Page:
What makes a piece of writing worthy to be called literature anyway? And by literature, I do not mean the abridged version of the texts blatantly distilled to ease away the language stress for the readers. I do not know the exact answer myself. To me, only certain books may be called real literature. Writings that have great and profound ideas that have stood the test of time, that when first published were considered very radical during their eras, and those that are continually read throughout the centuries by countless generations of readers.
1. Language Immersion & Improvement.
This is probably the most evident thing I’ve learnt thus far through reading and analyzing literature. Literature generally has more intricate language compared to normal texts. This makes them able to be analyzed deeply. You delve into the techniques of the language and decode the ideas of the author. You learn new words as you read the texts, thus expanding your arsenal of words rapidly. The authors even breathe new life into common words as they are used in new and unthinkable ways. Needless to say, language improvement is inevitable as you study literature texts.
2. Literature Makes You More Human.
Reading literature connects us to our emotions, psychology and humanity. There’s a reason why we analyze the characters. We put ourselves in their shoes as we analyze their emotional state. We learn to sympathize and empathize with certain characters when misfortune continually befalls them. Nonetheless, we also learn to despise antagonists who callously torment other characters. The spectrum of good and evil is presented to us through plots and characters, appealing to our human psyche to make our judgments. Thus, our human side is engaged as we glide through the pages of literature texts.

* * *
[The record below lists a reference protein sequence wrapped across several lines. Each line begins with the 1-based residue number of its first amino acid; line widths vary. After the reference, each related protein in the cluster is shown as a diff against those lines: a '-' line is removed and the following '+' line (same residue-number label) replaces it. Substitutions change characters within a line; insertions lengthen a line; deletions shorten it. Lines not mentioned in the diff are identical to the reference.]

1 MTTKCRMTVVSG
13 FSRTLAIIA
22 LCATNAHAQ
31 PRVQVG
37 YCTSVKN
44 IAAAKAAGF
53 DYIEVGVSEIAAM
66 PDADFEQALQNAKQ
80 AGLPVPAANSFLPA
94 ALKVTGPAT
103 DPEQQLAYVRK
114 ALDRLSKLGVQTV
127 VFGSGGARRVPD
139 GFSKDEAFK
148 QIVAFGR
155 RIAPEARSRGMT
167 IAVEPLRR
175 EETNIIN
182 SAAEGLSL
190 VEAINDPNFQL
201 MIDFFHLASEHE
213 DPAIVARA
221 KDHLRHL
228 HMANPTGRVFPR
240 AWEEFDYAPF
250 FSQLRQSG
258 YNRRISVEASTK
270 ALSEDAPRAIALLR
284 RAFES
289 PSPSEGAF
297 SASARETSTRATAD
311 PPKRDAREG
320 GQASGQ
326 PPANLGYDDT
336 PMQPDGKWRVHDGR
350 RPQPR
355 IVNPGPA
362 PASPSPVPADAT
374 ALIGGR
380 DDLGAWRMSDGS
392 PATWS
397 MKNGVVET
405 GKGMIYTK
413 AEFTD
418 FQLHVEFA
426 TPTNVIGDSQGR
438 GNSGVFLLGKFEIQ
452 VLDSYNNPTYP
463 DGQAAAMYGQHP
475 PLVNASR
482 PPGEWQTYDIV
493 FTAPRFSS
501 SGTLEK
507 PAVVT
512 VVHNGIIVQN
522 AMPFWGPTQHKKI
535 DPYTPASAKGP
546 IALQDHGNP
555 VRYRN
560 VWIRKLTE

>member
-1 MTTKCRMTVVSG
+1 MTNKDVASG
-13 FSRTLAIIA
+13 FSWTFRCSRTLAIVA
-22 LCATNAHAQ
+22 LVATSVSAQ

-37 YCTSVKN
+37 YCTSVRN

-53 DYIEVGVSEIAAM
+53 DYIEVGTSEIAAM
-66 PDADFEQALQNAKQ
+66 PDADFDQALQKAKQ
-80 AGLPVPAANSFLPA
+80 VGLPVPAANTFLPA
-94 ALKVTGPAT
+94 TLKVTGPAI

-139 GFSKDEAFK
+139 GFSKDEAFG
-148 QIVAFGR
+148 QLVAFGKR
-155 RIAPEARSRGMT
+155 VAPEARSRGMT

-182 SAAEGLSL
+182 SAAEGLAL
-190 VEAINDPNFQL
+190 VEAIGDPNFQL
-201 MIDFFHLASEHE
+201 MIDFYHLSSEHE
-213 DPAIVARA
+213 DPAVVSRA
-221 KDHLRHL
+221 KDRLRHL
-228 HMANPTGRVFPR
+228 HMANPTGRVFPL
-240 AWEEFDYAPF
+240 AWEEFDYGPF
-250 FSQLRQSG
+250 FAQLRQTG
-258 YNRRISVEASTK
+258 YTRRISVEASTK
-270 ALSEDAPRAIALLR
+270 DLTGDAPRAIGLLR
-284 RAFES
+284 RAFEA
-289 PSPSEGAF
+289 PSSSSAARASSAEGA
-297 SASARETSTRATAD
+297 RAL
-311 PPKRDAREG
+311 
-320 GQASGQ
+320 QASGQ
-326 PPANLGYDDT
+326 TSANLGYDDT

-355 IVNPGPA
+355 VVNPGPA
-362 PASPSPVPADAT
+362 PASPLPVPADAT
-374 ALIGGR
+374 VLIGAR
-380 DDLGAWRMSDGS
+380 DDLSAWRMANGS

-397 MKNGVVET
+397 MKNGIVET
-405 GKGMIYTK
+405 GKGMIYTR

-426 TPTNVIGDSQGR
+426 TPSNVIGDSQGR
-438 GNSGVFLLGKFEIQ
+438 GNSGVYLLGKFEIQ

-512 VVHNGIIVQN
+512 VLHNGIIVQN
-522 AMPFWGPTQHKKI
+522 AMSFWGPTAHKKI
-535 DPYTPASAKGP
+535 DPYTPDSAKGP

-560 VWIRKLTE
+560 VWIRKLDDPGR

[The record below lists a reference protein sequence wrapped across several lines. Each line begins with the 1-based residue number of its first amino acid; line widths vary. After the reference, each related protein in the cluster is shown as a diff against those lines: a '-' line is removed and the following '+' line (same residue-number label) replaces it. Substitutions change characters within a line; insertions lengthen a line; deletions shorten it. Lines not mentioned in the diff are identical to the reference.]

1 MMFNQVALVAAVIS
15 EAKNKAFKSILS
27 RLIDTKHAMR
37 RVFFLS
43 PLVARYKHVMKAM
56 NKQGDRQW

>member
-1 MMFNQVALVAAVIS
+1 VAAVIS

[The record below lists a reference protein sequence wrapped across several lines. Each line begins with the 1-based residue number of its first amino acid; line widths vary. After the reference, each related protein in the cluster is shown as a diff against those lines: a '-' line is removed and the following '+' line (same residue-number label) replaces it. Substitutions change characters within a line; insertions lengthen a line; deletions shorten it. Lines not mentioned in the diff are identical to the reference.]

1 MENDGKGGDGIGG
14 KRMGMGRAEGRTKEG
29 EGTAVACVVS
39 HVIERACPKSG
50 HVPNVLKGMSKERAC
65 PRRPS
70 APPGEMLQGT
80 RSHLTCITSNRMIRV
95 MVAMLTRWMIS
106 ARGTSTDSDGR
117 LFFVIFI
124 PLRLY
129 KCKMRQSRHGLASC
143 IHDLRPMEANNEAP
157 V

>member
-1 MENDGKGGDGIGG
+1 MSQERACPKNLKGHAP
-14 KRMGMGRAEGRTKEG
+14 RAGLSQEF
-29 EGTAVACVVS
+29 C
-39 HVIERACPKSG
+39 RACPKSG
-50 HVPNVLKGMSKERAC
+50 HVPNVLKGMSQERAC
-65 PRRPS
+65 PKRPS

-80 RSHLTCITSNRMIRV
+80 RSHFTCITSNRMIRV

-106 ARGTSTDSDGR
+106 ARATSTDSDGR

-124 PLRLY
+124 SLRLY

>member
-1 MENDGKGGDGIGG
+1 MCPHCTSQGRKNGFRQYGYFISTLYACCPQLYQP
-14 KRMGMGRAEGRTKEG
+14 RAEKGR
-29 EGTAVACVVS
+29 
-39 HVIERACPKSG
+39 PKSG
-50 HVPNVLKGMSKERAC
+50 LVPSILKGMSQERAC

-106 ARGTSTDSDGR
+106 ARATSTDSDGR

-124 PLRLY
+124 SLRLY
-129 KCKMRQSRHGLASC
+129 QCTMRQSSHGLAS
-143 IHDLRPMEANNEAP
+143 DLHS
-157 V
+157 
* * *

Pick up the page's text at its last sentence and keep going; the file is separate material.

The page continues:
3. Timeless Themes & Messages.
Thematic concerns in literature are aplenty; Love & Hate, Family, Good vs. Evil, Conformity vs. Non-conformity etc. The list is endless. Themes presented in literature are often timeless. For instance, one can read Bronte’s ‘Jane Eyre’ now in the 21st century and find that the themes are as relevant today as it was in the 19th century. You can read Bradbury’s futuristic ‘Fahrenheit 451’ and start questioning whether technology is eroding away our humanity in this era. Their messages seem to be perpetually relevant to the readers, that is in itself, very profound.
4. Age-old Literature and Contemporary Literature Are Not Exactly The Same.
Sure, the language is the same, similar words are used. But really, all I can say is the linguistic density is rather lost through time. I’m not saying that literature texts are artificially verbose and bombastic. I feel that those texts are necessarily so in order to create the right impact on the readers. What I feel when I read a literature texts and contemporary texts are different. Contemporary texts don’t get you thinking as much when you peruse the words. Literature texts make you question the words being used often. Even the themes in both contemporary and old literature texts are not exactly the same. Even if they are, the presentation of the themes is never the same. You can read ‘Twilight’ and ‘Wuthering Heights’ and know which is innately the real definition of literature.
That is all for now. We hope you enjoyed this post. As usual, we would love to hear your views regarding this topic.
Image courtesy of http://www.sorrento-centre.bc.ca/auction/files/antiquebooks.jpg